Only twice prior had the Hawkeyes turned in a scoring output of fewer than 80 points, both in losses against Virginia and Notre Dame. But that's not to say that the typically high-scoring Hawkeyes were ineffective on offense. They shot 47.3 percent from the field and scored nine points off turnovers and 13 on the fast break. They narrowly won the rebounding and turnover battles but had a big advantage at the free-throw line, going 17-for-24 from the stripe while the visiting Cyclones were just 6-for-9.
Iowa got its biggest performance from who else but Peter Jok, the Big Ten's leading scorer putting up 23 points and grabbing nine rebounds. But the young Hawkeyes stepped up, too. Freshman Isaiah Moss scored 14 points; he's scored 35 points combined in his last two games. Freshman Cordell Pemsl finished with 11 points, his fourth straight game scoring in double figures. Sophomore Nicholas Baer had 10 points to go along with eight rebounds. And freshman Jordan Bohannon stuffed the stat sheet with eight points, five rebounds and four assists.
"I thought in terms of putting everything together, you know, we had been really good at times," McCaffery said. "We had not really put it together for 40 minutes, and you have to against this team, a lot of veterans. And right from the opening tip, we were locked into the game plan and stayed with it in terms of try to keep it out of the paint, trying to get back, limit their easy baskets, try to limit their second-shot opportunities. And then, you know, the other end moved the ball. They got up into us pretty good. So it's not as easy as it looks, but you've got to get it moving but you have some opportunities to drive the ball. So really proud of our guys."
It was a huge win for a Hawkeyes team that seemed to be in free fall as recently as early this week. Prior to Thursday, Iowa's wins came against the unimpressive lineup of Kennesaw State, Savannah State, Texas-Rio Grande Valley and Stetson. Any team of note had its way.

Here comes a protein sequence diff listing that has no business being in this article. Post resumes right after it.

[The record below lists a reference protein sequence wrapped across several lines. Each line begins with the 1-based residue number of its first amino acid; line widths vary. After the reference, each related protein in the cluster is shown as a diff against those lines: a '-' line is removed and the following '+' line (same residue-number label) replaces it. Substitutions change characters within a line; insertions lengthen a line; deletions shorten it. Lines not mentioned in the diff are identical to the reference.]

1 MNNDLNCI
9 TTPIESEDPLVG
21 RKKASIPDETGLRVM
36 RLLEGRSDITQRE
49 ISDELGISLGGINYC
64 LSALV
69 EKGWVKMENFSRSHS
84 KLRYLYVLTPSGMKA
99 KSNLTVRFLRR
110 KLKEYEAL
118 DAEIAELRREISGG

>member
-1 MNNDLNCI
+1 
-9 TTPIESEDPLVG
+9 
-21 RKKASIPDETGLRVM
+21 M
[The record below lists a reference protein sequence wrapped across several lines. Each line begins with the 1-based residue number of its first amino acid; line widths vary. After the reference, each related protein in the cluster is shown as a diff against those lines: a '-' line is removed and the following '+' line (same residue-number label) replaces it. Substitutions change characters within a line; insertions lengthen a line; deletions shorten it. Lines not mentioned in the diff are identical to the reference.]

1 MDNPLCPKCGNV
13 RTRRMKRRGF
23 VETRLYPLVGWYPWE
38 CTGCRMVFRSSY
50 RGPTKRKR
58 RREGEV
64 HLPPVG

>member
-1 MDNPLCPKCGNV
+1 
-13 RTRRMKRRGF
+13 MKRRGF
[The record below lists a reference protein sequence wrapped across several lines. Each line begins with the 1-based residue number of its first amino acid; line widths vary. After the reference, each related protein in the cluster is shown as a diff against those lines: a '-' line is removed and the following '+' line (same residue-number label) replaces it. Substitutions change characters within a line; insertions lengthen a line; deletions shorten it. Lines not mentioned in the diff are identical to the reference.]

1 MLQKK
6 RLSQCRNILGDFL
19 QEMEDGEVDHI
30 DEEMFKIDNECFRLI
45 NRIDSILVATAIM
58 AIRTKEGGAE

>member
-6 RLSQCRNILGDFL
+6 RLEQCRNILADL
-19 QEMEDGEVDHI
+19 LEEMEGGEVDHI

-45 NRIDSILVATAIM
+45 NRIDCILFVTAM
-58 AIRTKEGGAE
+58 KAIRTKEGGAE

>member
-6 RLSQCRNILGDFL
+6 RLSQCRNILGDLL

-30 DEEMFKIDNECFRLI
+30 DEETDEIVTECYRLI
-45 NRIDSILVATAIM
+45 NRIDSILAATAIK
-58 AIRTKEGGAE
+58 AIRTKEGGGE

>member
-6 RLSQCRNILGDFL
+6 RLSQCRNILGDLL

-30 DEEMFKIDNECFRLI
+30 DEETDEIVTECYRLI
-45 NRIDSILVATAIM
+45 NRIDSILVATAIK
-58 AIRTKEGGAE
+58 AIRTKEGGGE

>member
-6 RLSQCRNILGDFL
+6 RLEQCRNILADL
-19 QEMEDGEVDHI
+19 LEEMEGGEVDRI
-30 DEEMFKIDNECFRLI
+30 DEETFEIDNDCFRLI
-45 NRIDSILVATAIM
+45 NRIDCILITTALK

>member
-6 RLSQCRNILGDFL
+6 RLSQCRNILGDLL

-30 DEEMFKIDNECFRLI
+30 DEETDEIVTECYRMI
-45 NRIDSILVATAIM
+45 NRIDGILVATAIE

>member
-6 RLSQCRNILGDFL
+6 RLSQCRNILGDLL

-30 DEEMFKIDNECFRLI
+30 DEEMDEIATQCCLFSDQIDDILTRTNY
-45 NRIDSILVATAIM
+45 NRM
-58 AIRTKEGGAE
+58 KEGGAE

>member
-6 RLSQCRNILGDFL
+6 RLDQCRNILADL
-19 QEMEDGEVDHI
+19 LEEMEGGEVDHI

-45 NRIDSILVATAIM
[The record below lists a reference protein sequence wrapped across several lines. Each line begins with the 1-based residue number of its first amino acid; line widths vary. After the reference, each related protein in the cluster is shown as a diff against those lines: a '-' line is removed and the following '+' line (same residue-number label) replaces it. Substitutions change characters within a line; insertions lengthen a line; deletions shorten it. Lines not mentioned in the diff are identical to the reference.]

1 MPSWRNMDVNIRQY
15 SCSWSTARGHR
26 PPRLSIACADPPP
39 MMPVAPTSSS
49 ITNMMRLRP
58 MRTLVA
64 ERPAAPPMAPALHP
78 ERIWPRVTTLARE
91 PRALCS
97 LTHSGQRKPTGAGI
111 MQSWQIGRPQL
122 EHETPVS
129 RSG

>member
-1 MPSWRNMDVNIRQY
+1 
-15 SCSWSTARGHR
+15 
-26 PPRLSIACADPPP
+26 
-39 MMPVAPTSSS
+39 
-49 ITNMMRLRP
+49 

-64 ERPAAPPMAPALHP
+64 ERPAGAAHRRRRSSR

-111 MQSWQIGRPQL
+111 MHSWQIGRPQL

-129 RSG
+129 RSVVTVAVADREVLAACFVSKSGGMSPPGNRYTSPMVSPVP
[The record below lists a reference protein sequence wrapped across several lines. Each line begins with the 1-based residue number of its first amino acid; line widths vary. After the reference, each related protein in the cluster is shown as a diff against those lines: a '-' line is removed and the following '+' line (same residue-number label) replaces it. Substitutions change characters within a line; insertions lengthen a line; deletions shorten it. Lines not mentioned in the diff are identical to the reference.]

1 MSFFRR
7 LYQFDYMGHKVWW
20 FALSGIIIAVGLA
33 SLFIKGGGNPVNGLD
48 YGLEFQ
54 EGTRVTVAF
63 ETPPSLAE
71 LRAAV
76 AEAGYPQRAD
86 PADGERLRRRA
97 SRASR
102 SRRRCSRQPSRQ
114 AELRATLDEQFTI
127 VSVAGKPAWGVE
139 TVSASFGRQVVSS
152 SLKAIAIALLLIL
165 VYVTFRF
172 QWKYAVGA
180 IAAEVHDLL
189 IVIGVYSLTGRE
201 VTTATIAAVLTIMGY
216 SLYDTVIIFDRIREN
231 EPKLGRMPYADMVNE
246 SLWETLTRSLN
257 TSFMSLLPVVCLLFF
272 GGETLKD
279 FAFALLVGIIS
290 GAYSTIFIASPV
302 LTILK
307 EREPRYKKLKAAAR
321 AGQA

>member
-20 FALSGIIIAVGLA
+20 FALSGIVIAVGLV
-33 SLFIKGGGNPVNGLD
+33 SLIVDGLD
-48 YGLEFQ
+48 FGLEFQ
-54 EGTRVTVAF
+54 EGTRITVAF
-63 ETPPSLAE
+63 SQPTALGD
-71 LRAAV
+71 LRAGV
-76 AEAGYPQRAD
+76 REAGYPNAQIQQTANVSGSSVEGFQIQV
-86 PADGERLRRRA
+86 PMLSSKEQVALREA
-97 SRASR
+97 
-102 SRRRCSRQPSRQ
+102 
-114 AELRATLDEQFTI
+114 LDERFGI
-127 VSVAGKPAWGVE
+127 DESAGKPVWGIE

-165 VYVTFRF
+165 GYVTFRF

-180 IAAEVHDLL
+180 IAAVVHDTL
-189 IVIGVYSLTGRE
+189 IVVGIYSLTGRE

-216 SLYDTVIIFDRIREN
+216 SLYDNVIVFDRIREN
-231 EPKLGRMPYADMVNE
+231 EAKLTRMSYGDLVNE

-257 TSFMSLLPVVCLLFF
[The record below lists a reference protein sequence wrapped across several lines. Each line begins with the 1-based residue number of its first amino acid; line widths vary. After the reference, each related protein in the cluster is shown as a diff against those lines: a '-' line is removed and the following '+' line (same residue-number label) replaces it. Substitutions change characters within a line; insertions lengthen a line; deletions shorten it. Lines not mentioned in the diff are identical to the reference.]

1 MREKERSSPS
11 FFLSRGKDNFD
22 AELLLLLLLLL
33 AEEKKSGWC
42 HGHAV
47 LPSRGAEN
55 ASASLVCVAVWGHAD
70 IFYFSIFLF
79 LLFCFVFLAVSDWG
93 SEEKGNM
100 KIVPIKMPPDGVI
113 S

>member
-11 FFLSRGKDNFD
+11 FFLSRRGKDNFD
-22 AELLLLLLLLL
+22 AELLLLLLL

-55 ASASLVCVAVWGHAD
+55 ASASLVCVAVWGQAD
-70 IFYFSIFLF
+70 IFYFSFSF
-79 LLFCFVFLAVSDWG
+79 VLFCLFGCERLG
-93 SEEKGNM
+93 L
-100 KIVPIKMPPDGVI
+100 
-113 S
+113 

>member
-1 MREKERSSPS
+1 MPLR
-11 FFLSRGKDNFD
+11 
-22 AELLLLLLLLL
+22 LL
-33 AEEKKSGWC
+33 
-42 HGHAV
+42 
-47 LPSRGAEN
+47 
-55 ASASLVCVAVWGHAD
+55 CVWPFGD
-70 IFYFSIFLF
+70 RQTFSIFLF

Even with the win, Iowa still ranks last in the Big Ten in scoring defense, allowing an average of 81.2 points a game.
But Thursday's victory — which snapped a three-year losing streak to Iowa State — gave a young squad a landmark win over a ranked team to build off with just three games remaining before the start of conference play.
"We had the potential to be better than we were playing," McCaffery said. "And you know, I sort of kept saying it: We played pretty well against Memphis at times, at Notre Dame for longer, Seton Hall at times, and even Omaha at times. Started to put it together a little bit against Stetson. But this is a team that is ranked. So it is a step.
"But you can never be too satisfied, just like you can't get too down if you lose a game, whether it be this game or another game. That was a tough loss for us the other night against Omaha, tough loss. But how do you respond, you know, and they went right back to work. They locked into Stetson, they put it together, came right back. No nonsense, very mature approach to game preparation, following the game plan. And I thought the enthusiasm of the guys on the floor and the guys on the bench, how they were supporting their teammates, and of course the crowd was spectacular, but our whole bench was really into the game in a way that you have to be to win a game of this caliber."